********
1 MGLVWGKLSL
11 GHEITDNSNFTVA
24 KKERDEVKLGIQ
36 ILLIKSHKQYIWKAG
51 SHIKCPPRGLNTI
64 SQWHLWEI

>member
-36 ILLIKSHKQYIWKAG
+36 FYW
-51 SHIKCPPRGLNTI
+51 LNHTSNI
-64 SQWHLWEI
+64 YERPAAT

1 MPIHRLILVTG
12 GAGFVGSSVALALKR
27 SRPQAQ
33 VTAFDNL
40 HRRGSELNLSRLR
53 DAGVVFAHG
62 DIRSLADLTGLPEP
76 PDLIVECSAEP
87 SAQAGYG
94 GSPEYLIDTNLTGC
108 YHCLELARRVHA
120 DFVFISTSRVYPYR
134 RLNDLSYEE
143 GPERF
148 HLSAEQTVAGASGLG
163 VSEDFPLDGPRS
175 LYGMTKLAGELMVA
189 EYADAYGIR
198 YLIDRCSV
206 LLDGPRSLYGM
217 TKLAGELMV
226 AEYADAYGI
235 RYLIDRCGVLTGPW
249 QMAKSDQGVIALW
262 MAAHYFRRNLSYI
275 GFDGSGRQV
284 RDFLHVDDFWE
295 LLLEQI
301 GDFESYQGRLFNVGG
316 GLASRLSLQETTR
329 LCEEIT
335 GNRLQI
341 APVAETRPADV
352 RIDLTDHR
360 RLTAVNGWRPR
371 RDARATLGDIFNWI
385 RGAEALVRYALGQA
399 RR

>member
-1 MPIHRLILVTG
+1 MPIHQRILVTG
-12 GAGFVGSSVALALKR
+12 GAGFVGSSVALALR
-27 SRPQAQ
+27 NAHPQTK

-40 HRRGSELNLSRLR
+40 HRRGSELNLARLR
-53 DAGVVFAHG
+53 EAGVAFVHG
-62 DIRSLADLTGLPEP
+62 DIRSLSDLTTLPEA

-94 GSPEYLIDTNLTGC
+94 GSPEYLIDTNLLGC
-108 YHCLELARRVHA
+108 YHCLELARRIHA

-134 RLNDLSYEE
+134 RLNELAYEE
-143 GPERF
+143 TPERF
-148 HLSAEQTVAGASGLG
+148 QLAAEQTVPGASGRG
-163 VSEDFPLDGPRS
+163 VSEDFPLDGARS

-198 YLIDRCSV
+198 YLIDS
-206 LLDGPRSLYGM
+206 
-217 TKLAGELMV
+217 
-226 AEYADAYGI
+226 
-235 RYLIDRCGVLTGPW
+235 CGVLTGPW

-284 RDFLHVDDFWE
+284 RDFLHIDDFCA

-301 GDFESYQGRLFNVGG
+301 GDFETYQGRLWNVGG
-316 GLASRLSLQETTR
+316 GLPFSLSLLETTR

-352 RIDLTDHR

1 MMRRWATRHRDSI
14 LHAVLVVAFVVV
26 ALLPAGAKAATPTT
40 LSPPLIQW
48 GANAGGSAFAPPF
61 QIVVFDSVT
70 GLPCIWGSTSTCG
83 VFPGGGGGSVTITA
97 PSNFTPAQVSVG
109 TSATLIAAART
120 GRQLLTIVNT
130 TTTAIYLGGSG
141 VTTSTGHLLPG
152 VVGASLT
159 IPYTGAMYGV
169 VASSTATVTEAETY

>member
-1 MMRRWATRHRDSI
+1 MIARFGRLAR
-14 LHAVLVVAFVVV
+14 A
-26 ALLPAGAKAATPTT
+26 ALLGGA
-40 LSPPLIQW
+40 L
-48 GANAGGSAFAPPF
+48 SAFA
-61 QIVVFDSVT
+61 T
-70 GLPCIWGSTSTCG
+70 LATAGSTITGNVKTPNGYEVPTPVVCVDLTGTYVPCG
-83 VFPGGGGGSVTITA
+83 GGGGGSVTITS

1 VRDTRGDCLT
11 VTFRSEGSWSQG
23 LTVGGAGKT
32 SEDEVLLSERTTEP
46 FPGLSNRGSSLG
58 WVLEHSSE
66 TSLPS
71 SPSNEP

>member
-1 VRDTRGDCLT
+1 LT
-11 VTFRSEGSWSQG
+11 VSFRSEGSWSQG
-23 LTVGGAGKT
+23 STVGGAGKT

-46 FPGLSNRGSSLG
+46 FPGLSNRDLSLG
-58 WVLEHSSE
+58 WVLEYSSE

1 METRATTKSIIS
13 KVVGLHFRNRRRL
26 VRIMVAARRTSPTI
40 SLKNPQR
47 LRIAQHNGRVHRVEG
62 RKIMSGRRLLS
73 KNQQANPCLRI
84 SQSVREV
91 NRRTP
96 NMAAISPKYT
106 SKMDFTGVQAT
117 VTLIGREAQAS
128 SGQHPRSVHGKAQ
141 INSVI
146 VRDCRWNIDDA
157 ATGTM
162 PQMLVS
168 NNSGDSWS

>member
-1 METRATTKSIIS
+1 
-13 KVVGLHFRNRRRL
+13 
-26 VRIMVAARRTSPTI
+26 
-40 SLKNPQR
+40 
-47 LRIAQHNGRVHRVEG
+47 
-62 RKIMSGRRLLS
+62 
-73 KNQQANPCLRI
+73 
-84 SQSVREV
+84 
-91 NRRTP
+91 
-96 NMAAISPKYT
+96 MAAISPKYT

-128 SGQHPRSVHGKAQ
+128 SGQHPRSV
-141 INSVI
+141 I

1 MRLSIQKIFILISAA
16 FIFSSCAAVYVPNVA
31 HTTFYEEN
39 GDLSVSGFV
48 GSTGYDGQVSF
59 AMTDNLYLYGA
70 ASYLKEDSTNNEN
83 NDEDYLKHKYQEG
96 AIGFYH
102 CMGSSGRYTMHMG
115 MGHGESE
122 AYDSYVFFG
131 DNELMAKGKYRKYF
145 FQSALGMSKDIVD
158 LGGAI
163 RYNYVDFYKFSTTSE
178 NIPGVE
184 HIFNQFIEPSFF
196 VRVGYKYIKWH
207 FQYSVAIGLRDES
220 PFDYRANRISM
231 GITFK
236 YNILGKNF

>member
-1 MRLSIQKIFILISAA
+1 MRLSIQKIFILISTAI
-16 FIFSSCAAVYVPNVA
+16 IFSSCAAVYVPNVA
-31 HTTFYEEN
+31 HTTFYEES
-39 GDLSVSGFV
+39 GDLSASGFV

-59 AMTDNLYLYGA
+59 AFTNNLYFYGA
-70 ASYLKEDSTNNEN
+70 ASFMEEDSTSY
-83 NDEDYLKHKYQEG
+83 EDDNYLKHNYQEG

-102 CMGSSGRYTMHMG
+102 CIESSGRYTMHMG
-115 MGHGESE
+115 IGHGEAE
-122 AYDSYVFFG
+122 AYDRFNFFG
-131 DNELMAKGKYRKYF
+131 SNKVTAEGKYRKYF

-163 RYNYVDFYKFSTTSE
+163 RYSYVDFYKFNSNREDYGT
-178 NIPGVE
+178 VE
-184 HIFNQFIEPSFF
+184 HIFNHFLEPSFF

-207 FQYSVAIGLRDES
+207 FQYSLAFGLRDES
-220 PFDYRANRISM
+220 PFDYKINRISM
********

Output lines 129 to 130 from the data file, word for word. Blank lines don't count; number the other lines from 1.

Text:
23 LTVGGAGKT
32 SEDEVLLSERTTEP